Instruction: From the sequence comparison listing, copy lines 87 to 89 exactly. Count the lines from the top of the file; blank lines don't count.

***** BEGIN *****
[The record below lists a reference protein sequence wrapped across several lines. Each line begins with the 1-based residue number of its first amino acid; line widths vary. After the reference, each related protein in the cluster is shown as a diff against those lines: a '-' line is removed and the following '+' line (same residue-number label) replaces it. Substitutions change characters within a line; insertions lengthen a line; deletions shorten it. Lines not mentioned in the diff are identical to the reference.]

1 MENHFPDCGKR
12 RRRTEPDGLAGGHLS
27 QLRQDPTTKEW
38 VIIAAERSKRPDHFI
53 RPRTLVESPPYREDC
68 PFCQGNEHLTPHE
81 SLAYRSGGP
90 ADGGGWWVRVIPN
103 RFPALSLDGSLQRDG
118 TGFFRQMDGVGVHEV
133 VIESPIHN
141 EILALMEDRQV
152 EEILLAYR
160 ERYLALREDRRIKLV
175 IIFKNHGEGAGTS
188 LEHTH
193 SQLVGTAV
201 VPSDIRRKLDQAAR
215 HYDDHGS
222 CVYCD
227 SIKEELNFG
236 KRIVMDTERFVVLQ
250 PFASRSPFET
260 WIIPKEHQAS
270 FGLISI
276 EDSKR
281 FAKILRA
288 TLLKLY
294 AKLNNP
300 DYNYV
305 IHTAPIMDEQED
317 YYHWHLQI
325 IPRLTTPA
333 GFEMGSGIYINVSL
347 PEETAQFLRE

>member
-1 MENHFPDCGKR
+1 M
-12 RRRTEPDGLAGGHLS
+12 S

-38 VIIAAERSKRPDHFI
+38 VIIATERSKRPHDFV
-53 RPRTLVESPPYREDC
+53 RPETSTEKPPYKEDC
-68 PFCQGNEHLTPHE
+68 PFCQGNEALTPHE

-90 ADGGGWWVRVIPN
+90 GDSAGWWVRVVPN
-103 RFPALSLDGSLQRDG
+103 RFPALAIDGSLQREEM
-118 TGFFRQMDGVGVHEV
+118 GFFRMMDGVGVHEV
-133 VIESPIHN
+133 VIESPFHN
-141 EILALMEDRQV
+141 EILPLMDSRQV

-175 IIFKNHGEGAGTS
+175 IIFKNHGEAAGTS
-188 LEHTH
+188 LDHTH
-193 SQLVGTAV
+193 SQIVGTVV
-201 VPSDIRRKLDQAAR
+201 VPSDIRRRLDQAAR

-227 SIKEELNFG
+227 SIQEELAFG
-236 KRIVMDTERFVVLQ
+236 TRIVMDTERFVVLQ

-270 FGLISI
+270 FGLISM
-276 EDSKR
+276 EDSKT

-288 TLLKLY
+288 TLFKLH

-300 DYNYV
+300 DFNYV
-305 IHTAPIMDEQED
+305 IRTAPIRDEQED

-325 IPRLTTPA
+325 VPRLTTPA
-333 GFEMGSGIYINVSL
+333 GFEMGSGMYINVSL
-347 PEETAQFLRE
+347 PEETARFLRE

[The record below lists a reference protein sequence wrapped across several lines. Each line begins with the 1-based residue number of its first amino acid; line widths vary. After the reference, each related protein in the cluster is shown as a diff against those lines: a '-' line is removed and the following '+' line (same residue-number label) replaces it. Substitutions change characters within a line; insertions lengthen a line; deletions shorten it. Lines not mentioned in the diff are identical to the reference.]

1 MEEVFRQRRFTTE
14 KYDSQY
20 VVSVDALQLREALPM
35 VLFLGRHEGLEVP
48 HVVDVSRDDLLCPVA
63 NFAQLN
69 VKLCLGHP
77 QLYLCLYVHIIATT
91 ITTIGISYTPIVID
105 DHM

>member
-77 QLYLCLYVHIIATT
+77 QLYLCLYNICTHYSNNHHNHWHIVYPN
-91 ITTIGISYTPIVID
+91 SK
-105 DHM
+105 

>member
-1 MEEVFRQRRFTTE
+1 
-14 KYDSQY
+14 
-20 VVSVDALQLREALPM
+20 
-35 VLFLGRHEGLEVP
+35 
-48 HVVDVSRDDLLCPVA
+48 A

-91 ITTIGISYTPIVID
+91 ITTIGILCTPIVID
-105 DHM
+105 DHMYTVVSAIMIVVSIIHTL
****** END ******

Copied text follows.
1 MEEVFRQRRFTTE
14 KYDSQY
20 VVSVDALQLREALPM